Well, it's a shame when people let the maths and sciences go and think of them as some sort of inferior/banal thing. What people don't realize is that they are just as much a part of the fine arts and practice of the arts as the arts themselves. In fact, they are quite useful for any field, including the arts. There is a strong link between people who go into sciences and medicine who are also great musicians. The best artists (the masters) have a good sense of geometry, symmetry, and timing. Art isn't about just putzing around, and I think the ancient Chinese realized that from day 1 in translating the elegance of design into their artworks. When I was younger I was really active in arts, music, and science but when I got older it seemed like for practical purposes I chose to go science/technology in my career. Musical/art talent isn't something you can practice and develop, though it is still fun to play. Art is okay if you do commercial graphics arts or 3D, but that's still not "fine art" as you would romanticize it - still highly technical!

Quote:
Originally Posted by gimme it View Post
Why don't you think children should have unstructured fun? What might happen if they did?
We were all children once. I know what I would want to do if my parents provided no structure. It would gravitate towards playing computer games, watching TV, listening to rock music, going to dance clubs with underage ID, building fires and doing other shenanigans where I'm not supposed to, hanging out with friends who do drugs, trying drugs, trying to be cool with the kids who did not do well. Any chance I got, pretty much. Thank goodness I had strict parents though I am sure I thought they were stupid. I am not saying all kids would be like this but most probably have gone through these phases. Getting stuck in the phase at a critical point in life ruins your chances. I'm pretty thankful now that they nagged me and punished me for going off the straight/narrow path -- hindsight is 20/20.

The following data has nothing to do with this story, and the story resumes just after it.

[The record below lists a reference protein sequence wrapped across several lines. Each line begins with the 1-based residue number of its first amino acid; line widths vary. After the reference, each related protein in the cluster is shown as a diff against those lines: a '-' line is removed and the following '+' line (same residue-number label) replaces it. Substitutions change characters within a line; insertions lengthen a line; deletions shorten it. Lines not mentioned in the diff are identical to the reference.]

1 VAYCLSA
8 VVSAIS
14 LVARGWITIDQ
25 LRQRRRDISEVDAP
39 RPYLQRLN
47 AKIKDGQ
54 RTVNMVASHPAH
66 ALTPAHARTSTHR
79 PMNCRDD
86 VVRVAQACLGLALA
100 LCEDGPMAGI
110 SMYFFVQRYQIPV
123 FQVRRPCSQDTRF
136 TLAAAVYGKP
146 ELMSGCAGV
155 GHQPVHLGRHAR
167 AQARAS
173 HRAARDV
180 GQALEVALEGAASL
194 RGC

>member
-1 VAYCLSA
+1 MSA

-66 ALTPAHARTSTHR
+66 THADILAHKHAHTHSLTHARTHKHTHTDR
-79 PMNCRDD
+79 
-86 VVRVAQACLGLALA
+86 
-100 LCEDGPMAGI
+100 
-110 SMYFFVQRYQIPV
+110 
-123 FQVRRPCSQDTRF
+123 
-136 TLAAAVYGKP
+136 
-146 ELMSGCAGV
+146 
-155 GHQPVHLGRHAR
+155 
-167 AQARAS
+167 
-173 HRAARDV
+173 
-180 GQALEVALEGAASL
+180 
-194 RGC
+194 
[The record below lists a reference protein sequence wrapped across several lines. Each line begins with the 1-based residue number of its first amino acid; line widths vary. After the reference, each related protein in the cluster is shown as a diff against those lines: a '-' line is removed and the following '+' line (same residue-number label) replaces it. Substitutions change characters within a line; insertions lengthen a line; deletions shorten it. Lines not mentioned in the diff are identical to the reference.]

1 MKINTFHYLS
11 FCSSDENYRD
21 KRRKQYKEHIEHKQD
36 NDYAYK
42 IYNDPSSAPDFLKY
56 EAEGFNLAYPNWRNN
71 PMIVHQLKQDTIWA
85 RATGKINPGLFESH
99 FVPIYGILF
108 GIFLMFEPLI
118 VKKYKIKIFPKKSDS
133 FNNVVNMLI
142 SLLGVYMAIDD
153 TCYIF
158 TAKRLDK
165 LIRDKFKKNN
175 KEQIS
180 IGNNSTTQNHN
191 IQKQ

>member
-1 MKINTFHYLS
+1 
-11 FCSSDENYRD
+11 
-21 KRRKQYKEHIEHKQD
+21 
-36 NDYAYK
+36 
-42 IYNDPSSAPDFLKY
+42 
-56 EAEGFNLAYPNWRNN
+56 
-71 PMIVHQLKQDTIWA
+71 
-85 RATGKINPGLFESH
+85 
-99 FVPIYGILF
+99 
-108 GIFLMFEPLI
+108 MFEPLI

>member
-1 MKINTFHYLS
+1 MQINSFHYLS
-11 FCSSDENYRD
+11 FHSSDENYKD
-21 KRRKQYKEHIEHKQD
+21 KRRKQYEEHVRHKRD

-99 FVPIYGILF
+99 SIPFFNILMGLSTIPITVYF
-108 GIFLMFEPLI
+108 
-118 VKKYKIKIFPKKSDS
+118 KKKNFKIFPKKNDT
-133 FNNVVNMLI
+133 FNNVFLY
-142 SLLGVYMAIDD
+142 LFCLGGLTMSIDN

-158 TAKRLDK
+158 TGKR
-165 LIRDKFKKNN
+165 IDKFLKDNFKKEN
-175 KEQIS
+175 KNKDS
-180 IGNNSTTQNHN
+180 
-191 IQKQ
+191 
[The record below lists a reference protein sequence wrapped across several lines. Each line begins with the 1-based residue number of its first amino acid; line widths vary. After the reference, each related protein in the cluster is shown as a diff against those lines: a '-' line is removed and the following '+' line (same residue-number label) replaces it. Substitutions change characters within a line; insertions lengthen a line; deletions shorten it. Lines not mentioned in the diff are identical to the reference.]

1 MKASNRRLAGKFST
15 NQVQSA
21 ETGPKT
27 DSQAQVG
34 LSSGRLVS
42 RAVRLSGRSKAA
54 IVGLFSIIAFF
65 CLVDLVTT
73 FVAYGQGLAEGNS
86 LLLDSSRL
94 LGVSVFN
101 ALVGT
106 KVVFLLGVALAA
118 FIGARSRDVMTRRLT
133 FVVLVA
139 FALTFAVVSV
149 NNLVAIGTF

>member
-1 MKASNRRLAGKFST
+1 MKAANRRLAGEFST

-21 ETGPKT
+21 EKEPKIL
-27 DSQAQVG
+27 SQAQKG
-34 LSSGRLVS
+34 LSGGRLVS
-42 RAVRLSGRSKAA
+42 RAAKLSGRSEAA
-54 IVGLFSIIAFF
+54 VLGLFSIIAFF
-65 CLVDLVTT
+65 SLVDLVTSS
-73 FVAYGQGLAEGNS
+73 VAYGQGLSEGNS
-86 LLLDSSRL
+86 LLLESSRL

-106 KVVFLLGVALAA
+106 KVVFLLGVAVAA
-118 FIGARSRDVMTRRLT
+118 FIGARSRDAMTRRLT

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Old 01-12-2011, 08:48 AM
 
43,012 posts, read 88,978,939 times
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Three posts ago you said it was your final word.
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Old 01-12-2011, 09:12 AM
 
32,538 posts, read 29,333,321 times
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Quote:
Originally Posted by miyu View Post
We were all children once. I know what I would want to do if my parents provided no structure. It would gravitate towards playing computer games, watching TV, listening to rock music, going to dance clubs with underage ID, building fires and doing other shenanigans where I'm not supposed to, hanging out with friends who do drugs, trying drugs, trying to be cool with the kids who did not do well.
I cannot let this pass without comment. On the Strictness Scale of 1 to 10, 10 being supremely strict, my parents were a 10.5. Further background: I have a brother who was declared "gifted" in elementary school. And that brother spent his teen years (60's) listening to rock music, hanging out in clubs, playing guitar, I'm sure he smoked dope and I know for a fact he participated in "shenanigans".

But he also kept his grades up and my parents were smart enough to let him develop his interest in music and musicians. From the time he was 17 he made serious pin money working concerts. He was also making contacts that he's kept to this day and have helped make him very successful as a concert photographer/reviewer/writer. And I can name a bunch of his high school/university friends (who are still his friends today) and who have similar stories. They have names you would definitely recognize. Like if you walked into a bookstore. Or download on iTunes. Or read newspapers.

Sorry, I just go a little nuts when people equate rock music and clubs with having a less-than-successful life.

Dang. I've hung out in a few clubs myself, know a slew of musicians, and I think I turned out just fine.